by Darrell Jobman, Editor-in-Chief, TradingEducation.com, LLC
Daily currency analysis
for Thursday, February 7, 2008
The Euro was unable to hold support close to 1.4590 against the dollar on Thursday and weakened to around 1.4560 ahead of the ECB decision.
At the latest council meeting the ECB held interest rates steady at 4.00%. In the press conference following the meeting, ECB President Trichet still voiced serious concern over inflation trends. The inflation risks were, however, also described as more short term in nature than in previous meetings while Trichet stated that there were important downside risks to the economy.
He also referred to the fact that there were no calls for rates to be increased or cut at the meeting. These remarks suggest that that the ECB has shifted to a neutral policy from a tightening bias. Given the adjustment, there will be further market speculation that the bank will continue to shift towards an easing bias and look for a cut in interest rates during the second quarter.
This change in sentiment will tend to undermine the Euro, although market expectations have already adjusted which should limit selling pressure. The Euro still weakened to lows around 1.4450 in US trade.
US jobless claims fell to 356,000 in the latest week from a revised 378,000 the previous week while pending home sales fell 1.5% in December to give a 24.2% annual decline. The data will reinforce inflation fears, especially as continuing jobless claims were at a 30-month high.
The dollar gained some support on defensive grounds as confidence in global growth conditions continued remained very fragile. There were persistent fears that the credit difficulties would intensify.
Activity in Asian trading on Thursday was stifled by a series of holidays in regional markets. A lack of confidence in global stock markets was providing underlying yen support and the dollar was unable to make any significant challenge on levels above the 107.0 level.
Bank of Japan officials were generally cautious in comments on Thursday, but with some optimism that the slowdown in the economy would be only temporary.
The yen gained some further ground in European trading as risk aversion increased with particular gains on the crosses. These gains were not sustained and the Japanese currency weakened rapidly to lows near 107.80 against the US dollar in New York.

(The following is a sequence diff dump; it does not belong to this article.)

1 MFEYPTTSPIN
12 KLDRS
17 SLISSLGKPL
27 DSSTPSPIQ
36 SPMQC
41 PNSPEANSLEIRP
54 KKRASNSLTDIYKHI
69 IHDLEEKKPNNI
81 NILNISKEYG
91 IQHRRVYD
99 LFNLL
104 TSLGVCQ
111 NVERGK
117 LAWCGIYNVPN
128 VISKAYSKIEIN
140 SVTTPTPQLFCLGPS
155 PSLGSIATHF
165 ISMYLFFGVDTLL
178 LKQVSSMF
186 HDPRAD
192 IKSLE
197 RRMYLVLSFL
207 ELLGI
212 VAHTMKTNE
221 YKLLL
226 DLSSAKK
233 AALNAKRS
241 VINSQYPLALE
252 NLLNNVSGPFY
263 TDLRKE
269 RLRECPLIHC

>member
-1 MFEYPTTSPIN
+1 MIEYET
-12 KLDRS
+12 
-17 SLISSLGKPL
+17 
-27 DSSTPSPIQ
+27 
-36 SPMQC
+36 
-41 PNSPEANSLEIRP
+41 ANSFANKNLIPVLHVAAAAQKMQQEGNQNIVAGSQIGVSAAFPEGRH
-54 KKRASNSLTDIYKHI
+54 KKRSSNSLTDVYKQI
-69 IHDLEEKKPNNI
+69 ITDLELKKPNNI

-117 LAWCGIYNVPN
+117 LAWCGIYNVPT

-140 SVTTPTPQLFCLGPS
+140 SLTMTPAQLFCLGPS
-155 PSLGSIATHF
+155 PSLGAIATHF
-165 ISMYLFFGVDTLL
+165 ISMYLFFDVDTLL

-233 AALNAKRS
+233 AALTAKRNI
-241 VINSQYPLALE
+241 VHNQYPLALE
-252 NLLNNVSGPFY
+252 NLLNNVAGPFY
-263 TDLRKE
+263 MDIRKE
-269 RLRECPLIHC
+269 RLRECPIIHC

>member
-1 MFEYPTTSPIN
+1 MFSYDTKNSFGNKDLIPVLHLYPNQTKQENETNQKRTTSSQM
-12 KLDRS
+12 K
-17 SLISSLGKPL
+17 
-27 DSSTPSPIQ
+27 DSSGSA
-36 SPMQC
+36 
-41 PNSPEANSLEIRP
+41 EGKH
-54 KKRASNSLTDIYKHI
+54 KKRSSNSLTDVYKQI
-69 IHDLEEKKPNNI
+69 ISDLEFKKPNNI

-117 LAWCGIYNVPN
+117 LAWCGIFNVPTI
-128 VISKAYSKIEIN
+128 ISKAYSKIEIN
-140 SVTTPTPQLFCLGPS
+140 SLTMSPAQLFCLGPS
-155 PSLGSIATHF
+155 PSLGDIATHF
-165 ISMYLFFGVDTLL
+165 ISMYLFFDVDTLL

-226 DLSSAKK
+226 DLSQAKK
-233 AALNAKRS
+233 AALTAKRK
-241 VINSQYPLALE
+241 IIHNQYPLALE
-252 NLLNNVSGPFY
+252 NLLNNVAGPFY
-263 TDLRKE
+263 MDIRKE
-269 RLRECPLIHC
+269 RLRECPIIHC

Sterling drifted weakened ahead of the Bank of England interest rate decision on Thursday with a dip to around 1.9520 against the dollar while the UK currency also tested 0.75 against the Euro.
As expected, the Bank of England cut interest rates by 0.25% following the latest MPC meeting. The vote split will not be known until the minutes are released in two week’s time.
In the statement following the decision, the bank referred to a tightening of credit conditions and a slowdown in consumer spending. The MPC also warned over the inflation risks with a particular concern that rising energy and food prices could push inflation up sharply. The statement illustrates the fact that the bank would like to cut rates gradually to control inflation, but the markets will not be convinced that this will be sustainable if there is evidence of a further deterioration in the economy.
UK industrial production fell 0.1% in December with a 0.2% decline in manufacturing output which was weaker than expected and will maintain concerns over the economic outlook.
Sterling weakened further to below 1.94 against the dollar in US trading as the US currency pushed stronger, but reversed losses against the Euro.
The Swiss currency tested levels beyond 1.60 against the Euro on Thursday as risk tolerances remained lower due to persistent unease over global credit conditions. The franc weakened to lows near 1.11 against the US dollar in New York as the US currency rallied strongly before recovering back to 1.1040.
The franc initially gained support on safe-haven grounds before reversing as Wall Street attempted to stabilise and Treasury bond yields increased.
Domestically, seasonally-adjusted unemployment was steady at 2.6% for January which did not have a significant impact.
The Australian dollar re-tested lows near 0.89 against the US dollar in local trading on Thursday with the currency unable to regain the 0.90 level. There were no major domestic trends with the Australian currency unsettled by persistent credit-related fears as stock markets were generally weaker.
The lunar holiday in much of Asia dampened activity to some extent. Yield support will battle with global fears in the short term. An easing of fear allowed the Australian dollar to stabilise and find buying support on the crosses.